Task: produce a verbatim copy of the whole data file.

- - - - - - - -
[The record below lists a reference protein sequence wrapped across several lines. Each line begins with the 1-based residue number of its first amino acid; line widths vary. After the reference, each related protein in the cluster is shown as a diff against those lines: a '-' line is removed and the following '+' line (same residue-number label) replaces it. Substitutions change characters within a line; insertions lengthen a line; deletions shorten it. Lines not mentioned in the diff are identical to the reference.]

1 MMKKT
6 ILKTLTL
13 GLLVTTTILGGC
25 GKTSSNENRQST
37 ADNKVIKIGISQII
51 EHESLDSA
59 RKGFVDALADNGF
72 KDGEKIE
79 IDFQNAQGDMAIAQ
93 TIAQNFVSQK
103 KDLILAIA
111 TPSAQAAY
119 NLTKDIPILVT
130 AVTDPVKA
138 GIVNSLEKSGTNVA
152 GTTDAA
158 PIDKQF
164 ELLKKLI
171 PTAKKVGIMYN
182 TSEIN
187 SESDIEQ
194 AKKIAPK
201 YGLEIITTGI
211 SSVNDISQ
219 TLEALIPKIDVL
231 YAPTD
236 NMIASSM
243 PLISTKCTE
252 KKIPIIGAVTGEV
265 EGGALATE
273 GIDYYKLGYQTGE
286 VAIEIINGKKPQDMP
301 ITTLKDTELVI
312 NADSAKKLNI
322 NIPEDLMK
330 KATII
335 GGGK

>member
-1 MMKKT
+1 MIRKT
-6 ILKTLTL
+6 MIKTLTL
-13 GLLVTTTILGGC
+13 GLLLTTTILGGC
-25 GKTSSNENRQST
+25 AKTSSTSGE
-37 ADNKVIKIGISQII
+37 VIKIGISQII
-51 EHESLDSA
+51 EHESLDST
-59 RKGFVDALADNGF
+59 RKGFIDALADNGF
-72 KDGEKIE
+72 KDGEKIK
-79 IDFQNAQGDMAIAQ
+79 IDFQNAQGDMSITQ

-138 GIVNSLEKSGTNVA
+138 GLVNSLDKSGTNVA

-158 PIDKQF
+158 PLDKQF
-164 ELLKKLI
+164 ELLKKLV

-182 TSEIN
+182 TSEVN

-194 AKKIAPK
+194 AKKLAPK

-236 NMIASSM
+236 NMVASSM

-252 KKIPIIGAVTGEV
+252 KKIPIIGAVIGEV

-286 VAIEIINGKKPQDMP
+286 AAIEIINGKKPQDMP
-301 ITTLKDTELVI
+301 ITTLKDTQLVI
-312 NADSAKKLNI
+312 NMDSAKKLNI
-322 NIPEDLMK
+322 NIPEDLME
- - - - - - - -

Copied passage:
[The record below lists a reference protein sequence wrapped across several lines. Each line begins with the 1-based residue number of its first amino acid; line widths vary. After the reference, each related protein in the cluster is shown as a diff against those lines: a '-' line is removed and the following '+' line (same residue-number label) replaces it. Substitutions change characters within a line; insertions lengthen a line; deletions shorten it. Lines not mentioned in the diff are identical to the reference.]

1 MMKKT
6 ILKTLTL
13 GLLVTTTILGGC
25 GKTSSNENRQST
37 ADNKVIKIGISQII
51 EHESLDSA
59 RKGFVDALADNGF
72 KDGEKIE
79 IDFQNAQGDMAIAQ
93 TIAQNFVSQK
103 KDLILAIA
111 TPSAQAAY
119 NLTKDIPILVT
130 AVTDPVKA
138 GIVNSLEKSGTNVA
152 GTTDAA
158 PIDKQF
164 ELLKKLI
171 PTAKKVGIMYN
182 TSEIN
187 SESDIEQ
194 AKKIAPK
201 YGLEIITTGI
211 SSVNDISQ
219 TLEALIPKIDVL
231 YAPTD
236 NMIASSM
243 PLISTKCTE
252 KKIPIIGAVTGEV
265 EGGALATE
273 GIDYYKLGYQTGE
286 VAIEIINGKKPQDMP
301 ITTLKDTELVI
312 NADSAKKLNI
322 NIPEDLMK
330 KATII
335 GGGK

>member
-1 MMKKT
+1 MIRKT
-6 ILKTLTL
+6 MIKTLTL
-13 GLLVTTTILGGC
+13 GLLLTTTILGGC
-25 GKTSSNENRQST
+25 AKTSSTSGE
-37 ADNKVIKIGISQII
+37 VIKIGISQII
-51 EHESLDSA
+51 EHESLDST
-59 RKGFVDALADNGF
+59 RKGFIDALADNGF
-72 KDGEKIE
+72 KDGEKIK
-79 IDFQNAQGDMAIAQ
+79 IDFQNAQGDMSITQ

-138 GIVNSLEKSGTNVA
+138 GLVNSLDKSGTNVA

-158 PIDKQF
+158 PLDKQF
-164 ELLKKLI
+164 ELLKKLV

-182 TSEIN
+182 TSEVN

-194 AKKIAPK
+194 AKKLAPK

-236 NMIASSM
+236 NMVASSM

-252 KKIPIIGAVTGEV
+252 KKIPIIGAVIGEV

-286 VAIEIINGKKPQDMP
+286 AAIEIINGKKPQDMP
-301 ITTLKDTELVI
+301 ITTLKDTQLVI
-312 NADSAKKLNI
+312 NMDSAKKLNI
-322 NIPEDLMK
+322 NIPEDLME